Advice from Primary Care Sports Medicine Physician, Michelle Horn, D.O.
Patients often ask me, “how can I keep my bones and joints healthy?” “How do I protect them from pain and inflammation?” Luckily, there are a number of things you can do. And even better, the things that will improve and protect your bones and joints can also improve your overall health and well-being.
So, let’s get started…here are a few good tips for keeping your bones and joints healthy.
- “Weight” for It
There’s no way around it: maintaining a healthy weight matters. Less force from carrying around excess weight on those weight-bearing joints equals less wear and tear. Maintaining a healthy weight typically requires a good balance of healthy diet and exercise (more on that below). In terms of diet, what you consume can make a big impact. In particular, a diet rich in Calcium, vitamin D, and vitamin C is good for bones and joints.
- Got Milk?
Yes, “Got Milk” was a catchy ad campaign for the dairy industry. But it’s also an important reminder about the critical role calcium plays when it comes to bone heal
th. (And don’t worry – even if you’re not a fan of milk, there are plenty of sources of calcium!)
Bone strength continues to build until about 25 years of age. So it’s important to educate kids/teens/young adults about bone health and get enough calcium as early as possible in life. The International Osteoporosis Foundation provides a great chart that shows recommended daily calcium intake for each stage of life. Use the link below to see the chart, a list of calcium-rich foods, and more information on diet, supplements, and maximizing both. Link: (IOF Calcium Information).
TIMEOUT: Are we talking about avoiding osteoporosis (low bone density) or osteoarthritis (degeneration and inflammation in a joint)? The answer is: BOTH. Healthier bones are less prone to fractures. But if a fracture occurs, it can sometimes lead to accelerated cartilage damage. Because cartilage protects the underlying bone from wear and inflammation- losing the cartilage causes osteoarthritis (shortened to arthritis usually). The usual treatment for end stage arthritis is joint replacement.
- The Right Moves
Exercise plays a big role in bone and joint health. But it’s also important to do it correctly. The key is balance – ensuring a healthy balance between high impact activities, such as running, jumping, heavy weightlifting which can lead to injuries, with lower impact activities, such as walking, elliptical, rowing, swimming, lighter weight/higher repetition lifting to give the joints a break from constant high impact.
Cross training by using multiple work out modalities also helps to develop and balance your muscle strength. A great example of this can be seen in the differences between “single sport” and “multiple sport” athletes. Athletes who train exclusively for one sport have a much higher rate of injury versus athletes who naturally cross train in different sports. In my opinion, the best way to optimize your success is to cross train or participate in multiple sports which forces your body to build strength, endurance and respiratory capacity in different ways.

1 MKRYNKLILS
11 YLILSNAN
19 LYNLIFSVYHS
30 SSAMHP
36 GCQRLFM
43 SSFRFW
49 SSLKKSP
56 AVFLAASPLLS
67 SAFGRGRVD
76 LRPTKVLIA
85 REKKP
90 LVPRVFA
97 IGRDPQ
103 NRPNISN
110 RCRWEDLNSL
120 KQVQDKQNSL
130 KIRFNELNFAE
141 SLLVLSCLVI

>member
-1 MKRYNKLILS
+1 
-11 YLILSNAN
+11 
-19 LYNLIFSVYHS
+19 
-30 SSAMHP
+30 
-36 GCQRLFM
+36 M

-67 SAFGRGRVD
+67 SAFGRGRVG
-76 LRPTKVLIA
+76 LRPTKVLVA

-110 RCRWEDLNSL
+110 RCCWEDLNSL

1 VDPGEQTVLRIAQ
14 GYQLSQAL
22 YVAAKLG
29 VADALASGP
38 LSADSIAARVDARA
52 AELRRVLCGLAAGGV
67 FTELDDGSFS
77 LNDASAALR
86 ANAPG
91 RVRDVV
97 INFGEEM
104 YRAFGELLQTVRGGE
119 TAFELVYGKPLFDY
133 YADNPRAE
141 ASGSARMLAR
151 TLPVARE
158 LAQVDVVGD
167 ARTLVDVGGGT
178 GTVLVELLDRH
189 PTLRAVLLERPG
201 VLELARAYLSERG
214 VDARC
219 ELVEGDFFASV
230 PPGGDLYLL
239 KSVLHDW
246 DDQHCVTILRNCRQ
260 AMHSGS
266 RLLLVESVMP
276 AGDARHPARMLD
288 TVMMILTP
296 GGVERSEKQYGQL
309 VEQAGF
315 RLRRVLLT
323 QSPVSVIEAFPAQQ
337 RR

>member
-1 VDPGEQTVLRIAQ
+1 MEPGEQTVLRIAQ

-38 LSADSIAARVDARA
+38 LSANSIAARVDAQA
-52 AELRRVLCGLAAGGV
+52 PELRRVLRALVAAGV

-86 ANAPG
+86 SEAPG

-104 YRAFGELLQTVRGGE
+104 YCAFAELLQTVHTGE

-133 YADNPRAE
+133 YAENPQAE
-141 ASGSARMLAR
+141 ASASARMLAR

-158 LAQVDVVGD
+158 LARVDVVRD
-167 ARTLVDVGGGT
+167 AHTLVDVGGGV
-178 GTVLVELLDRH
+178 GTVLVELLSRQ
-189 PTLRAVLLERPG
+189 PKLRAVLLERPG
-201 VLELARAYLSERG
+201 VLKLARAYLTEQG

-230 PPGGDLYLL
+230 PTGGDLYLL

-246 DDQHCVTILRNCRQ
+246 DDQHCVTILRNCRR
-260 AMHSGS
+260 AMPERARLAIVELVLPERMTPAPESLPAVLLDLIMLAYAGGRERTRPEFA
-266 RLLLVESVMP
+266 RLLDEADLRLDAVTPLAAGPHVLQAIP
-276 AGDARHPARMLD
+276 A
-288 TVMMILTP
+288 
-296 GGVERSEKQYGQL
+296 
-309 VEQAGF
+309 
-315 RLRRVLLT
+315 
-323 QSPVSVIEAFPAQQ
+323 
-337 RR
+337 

- It’s a Stretch
Love it or hate it, S-t-r-e-t-c-h-i-n-g is important BEFORE and AFTER exercising. Muscle tightness in one area can lead to stress on another area. So, if you have certain areas of muscle tightness (mine is my hamstrings-yikes!) you are more susceptible to joint stress than if all of the muscles surrounding a joint were able to hold the same amount of tension. This leads to muscle imbalances…which leads to bone and/or joint issues.
Stretching, along with strengthening exercises will allow joints to move with even tension, strength, and muscle balance, creating less stress and wear on joints. (HINT: this is why we often prescribe physical therapy to patients with osteoarthritis.)
For younger patients who are still growing, remember that every time bones grow, the soft tissues (muscles, tendons) have to catch up. Consistent, gentle stretching can aid in this process and help avoid the common hamstring/calf/achilles tightness, which can lead to extra stress and contribute to pediatric stress fractures.
- Not A Lot of Lattes
Too much caffeine can weaken bones and make them more susceptible to fractures. If you are drinking more than 400mg of caffeine per day you are likely weakening your bones. So, what does 400mg of caffeine look like? 4 cups of coffee (and remember actual cups are 8oz!), 10 cans of caffeinated soda, or more than two energy drinks per day. If you are drinking more than this, try to cut back gradually to avoid withdrawal.
As a side note, also think about WHY you need so much caffeine in the first place. Are you not sleeping well? Try to practice good sleep hygiene. Are you stressed or anxious? Unfortunately, caffeine can make this worse. Perhaps start a meditation practice or do some breathing exercises. If you don’t know where to start, ask your primary care physician for guidance.
- Leave Bad Habits Behind
You know what they are! Smoking and excessive alcohol use can contribute to more inflammation in our bodies, causing increased joint pain and weakened bones. Your primary care physician is ready and willing to help you change these habits.
If you prefer to start online, check out these helpful resources:
I hope these tips provided a little insight into simple ways that you can improve the health of your bones and joints, and help keep you out of our office! But if you do need us or want more information about your bone and joint health, contact us at 215-348-7000 to visit with us in either the Doylestown or Warrington office.
Dr. Michelle Horn is a Primary Care Sports Medicine Physician who specializes in treating nonsurgical orthopedic conditions as well as medical issues in athletes such as sports concussions.